Amaya Triangle area

The Counties of Samburu, Isiolo and Laikipia, have experienced multiple and overlapping conflicts at different levels. While the conflicts vary from place to place and have changed over time, they are underpinned by competition over natural resources (water and pasture), land use and identity differences. Most of these conflicts involve cycles of attacks and counter-attacks and have not been helped by, among others, the proliferation of small arms and light weapons from neighbouring countries, the minimal presence of national security agencies and the politicisation of local grievances. 

The appropriation of violence by the youth and the changing nature of the conflicts have weakened the traditional conflict management systems. Most of the suggestions from the field pointed to the need for overarching peacebuilding and social cohesion framework that can facilitate partnerships (civil society-public-private) that promote at the level of FCDC but also remain alive to the specific needs of each County.

The field survey revealed that that relevant policy and legal provisions to promote peacebuilding and social cohesion remain largely unknown. As a result, the levels of utilisation of relevant policy and legal frameworks remains low.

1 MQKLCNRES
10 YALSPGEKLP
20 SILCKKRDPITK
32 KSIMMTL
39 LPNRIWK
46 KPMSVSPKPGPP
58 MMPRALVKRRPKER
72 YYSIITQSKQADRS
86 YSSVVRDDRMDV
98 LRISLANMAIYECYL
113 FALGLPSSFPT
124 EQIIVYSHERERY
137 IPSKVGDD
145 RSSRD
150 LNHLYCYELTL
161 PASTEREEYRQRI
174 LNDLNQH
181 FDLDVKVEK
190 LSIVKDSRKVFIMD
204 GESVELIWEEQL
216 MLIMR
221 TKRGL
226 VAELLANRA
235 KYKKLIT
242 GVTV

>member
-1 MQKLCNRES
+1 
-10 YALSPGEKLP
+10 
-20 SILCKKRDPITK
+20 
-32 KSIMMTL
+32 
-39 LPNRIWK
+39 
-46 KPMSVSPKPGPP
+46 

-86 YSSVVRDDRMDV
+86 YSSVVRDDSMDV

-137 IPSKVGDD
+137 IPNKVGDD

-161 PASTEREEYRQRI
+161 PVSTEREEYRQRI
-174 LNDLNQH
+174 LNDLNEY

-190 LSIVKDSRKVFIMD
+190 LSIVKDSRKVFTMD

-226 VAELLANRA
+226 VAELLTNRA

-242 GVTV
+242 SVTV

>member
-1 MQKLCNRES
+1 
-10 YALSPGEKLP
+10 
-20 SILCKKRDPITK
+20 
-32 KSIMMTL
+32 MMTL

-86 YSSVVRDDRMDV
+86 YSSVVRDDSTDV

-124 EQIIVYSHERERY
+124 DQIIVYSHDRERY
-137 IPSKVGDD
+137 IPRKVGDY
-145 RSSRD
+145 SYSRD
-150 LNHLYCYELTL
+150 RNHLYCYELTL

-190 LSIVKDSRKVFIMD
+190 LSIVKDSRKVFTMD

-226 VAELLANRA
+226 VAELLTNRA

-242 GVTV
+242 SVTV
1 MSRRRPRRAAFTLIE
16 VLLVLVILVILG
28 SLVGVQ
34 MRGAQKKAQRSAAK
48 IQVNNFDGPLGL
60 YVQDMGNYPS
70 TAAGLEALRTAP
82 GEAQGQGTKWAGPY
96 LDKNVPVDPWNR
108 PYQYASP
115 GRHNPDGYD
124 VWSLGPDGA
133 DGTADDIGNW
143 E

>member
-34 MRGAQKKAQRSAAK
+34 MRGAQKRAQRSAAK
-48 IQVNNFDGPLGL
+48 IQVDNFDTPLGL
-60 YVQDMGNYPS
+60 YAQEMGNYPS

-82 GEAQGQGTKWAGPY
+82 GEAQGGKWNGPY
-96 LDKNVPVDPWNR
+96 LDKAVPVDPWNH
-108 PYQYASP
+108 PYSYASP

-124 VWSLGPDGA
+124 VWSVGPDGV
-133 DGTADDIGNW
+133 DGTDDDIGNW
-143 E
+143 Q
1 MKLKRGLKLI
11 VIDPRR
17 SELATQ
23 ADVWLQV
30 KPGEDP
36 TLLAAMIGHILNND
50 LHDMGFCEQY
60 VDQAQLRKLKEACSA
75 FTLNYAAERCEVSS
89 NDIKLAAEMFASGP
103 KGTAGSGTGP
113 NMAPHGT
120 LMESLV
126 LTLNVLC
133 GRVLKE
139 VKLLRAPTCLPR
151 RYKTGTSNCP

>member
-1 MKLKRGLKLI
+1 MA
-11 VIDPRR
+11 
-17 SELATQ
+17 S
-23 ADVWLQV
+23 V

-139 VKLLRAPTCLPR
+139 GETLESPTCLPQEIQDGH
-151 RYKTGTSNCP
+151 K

From the study, common running themes

The FCDC’s peace and security landscape is characterized by a myriad of conflict drivers such as ethnopolitical competition for power, poverty, youth unemployment, transnational crime, terrorism, recruitment of vulnerable youth into militia groups and criminality, and proliferation of small arms and light weapons among others. This situation is exacerbated by regional instability especially the conflicts in Somalia, South Sudan and the Great Lakes Region. This has resulted in refugee influx and the compounding challenges of screening refugees to counter terrorists, trafficking of small arms, radicalization – impacting on the government’s ability to provide adequate security to counter the threats of terrorism and transnational crimes. 

This vast frontier region, however, has a long history of ethnic conflict, violence and marginalisation, but new issues are exacerbating local tensions, porous borders and proliferation of small arms and light weapons which raise new challenges for traditional peacebuilding structures.

Devolution, for example, has further exposed the delicate relationship between conflict and development which is complex and multifaceted. The development process itself generates new conflicts by changing the dynamics of economic, financial and political power. The inevitable competition and conflict over the direction, resources and distribution of development, if not well-managed, can impede development and at worst, can reverse it if violence breaks out.